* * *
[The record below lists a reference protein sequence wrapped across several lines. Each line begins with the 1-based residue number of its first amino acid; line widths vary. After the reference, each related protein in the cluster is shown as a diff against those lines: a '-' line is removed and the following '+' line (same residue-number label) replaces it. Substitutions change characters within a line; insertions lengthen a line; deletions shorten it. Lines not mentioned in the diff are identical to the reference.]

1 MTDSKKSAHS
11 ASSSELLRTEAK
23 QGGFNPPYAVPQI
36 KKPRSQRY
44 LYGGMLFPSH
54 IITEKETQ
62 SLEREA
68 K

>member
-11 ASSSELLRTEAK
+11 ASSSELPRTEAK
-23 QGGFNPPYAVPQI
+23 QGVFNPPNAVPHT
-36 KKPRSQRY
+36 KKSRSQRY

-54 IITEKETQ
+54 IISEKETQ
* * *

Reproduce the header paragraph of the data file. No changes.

[The record below lists a reference protein sequence wrapped across several lines. Each line begins with the 1-based residue number of its first amino acid; line widths vary. After the reference, each related protein in the cluster is shown as a diff against those lines: a '-' line is removed and the following '+' line (same residue-number label) replaces it. Substitutions change characters within a line; insertions lengthen a line; deletions shorten it. Lines not mentioned in the diff are identical to the reference.]